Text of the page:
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For those familiar with Cannon Cliff, imagine what it would look like facing west instead of east, pounded by the weather. That's what it is like climbing on Mt. Whitewall.
We climbed the broken up northern central ridge as low as we could get onto it. The trees on it are a bit of a nuisance but they're also fast belay anchors in the shade. The ridge has talus fields of very loose stones. Leading the talus and sometimes rock climbing a constant awareness of the ones below you is paramount to safety. The climb started with a (5.7) crux and the rating dropped to (5.6) difficulty on the 4th and last pitch's outside corner. There can be much exposure on this ridge. Climbs on the left side of the buttress's ridge remain midway up close to talus sloped gullies. Climbing the outside bulging corners on the climb would be exposed, highest difficulty, and well protected. Holds and movement had similarities to 'The Witney Gillman Ridge', Serious fun, I liked it. We went the path of least resistance that was also direct. There are many possible ways to reach the upper levels of the ridge, probably one that will lower the grade to (5.6) by avoiding our initial crux.
Central north side, maneuver downward until there is a steep outcropping of granite to the right and up higher the inside corner besides an off width crack with a birch tree growing between them. Other ways up, Starting can be dangerous.
Abundant and TCU's were used the most. Anchors were plentiful but rappelling, because of the many loose stones (if dislodged the least of your problems would be trashed ropes) is dangerously doable. We brought two 80ft. ropes one lightweight and the other durable. I won't bring my best rope here until I am sure that it won't become damaged. A 60 to 70 meter rope should suffice for rappelling. Most pitches were 80ft. 2nd pitch was 120ft.
We went up to the Southwest spur's slab (in hopes of finding the descent trail down, made by many bushwhackers). The descent down is to go back nearly as far down as you unroped. Stay near to where everything comes into view going towards the gully to get down.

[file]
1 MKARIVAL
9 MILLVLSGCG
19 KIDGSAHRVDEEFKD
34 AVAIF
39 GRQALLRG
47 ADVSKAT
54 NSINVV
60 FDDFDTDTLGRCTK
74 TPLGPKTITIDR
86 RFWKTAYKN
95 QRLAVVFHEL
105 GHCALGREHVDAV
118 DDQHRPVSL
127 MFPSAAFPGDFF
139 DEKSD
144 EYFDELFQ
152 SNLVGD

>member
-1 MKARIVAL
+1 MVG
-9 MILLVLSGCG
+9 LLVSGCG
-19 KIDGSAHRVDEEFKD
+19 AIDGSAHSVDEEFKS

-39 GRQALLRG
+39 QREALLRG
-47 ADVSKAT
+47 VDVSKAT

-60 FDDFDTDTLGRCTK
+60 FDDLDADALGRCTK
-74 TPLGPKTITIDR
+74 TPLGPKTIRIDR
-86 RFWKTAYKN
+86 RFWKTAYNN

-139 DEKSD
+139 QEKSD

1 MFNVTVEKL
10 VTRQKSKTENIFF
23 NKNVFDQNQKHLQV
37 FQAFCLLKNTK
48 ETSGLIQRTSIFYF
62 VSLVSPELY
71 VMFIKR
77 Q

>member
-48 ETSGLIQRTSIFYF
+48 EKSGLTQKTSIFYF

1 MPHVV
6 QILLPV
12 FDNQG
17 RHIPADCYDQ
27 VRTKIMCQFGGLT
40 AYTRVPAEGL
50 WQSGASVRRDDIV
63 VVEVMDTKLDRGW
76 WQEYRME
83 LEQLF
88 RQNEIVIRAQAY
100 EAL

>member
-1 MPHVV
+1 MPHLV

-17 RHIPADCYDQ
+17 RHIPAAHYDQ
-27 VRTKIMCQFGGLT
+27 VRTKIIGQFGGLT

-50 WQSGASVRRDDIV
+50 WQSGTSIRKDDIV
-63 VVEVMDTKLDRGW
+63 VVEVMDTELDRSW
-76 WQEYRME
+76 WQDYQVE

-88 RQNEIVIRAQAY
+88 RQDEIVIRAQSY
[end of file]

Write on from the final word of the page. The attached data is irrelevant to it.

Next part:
We took the wrong trails (many variation paths) heading for Mt. Whitewall's real summit with it's sign in W.M.N.F. cache. The trail to the cache is a maintained trail to nowhere. Beautiful woods though and before the trail there were acres of rare Lady Slippers blooming. At the start of this trail to the summit, we headed down angling right and away from two gullies beginning to stream to cascade. After away from that, directly as possible down straight we went through the horribly hurtful tree covered rocks by forest to the trail. Fortunately we had no disabling injuries beside our scrapes and scratches from pine trees.
2nd pitch. Above this edge is the first talus fiel...
Teresa getting rid of the rope drag.
Terrain above the Black Knight.
Last pitch above last crux (5.6). Far from the cli...
The free standing pillar, (the Black Knight).
This ledge has excellent climbing on it. After tha...
The Black Knight. It's got a lot of solid weight o...
Crescendo finish. Teresa slinging a rock horn.
4th pitch, second crux (5.6) is one technical move...
Scenery. Photo taken at the southwest spur slab.
Near to the beginning of the first crux or it is w...
Best I've got for now of Mt. Whitewall northern pa...
Central wall of pillared bulwarks.
Ethan Pond Slab. 300+ft. Photographer Teresa Nagle...
Central Slab. The furthest down edge appears a pla...
Self portrait done below the southwest spur slab. ...
From: Newmarket, NH
Jun 21, 2010
Looks Cool Bradley, keep'em coming!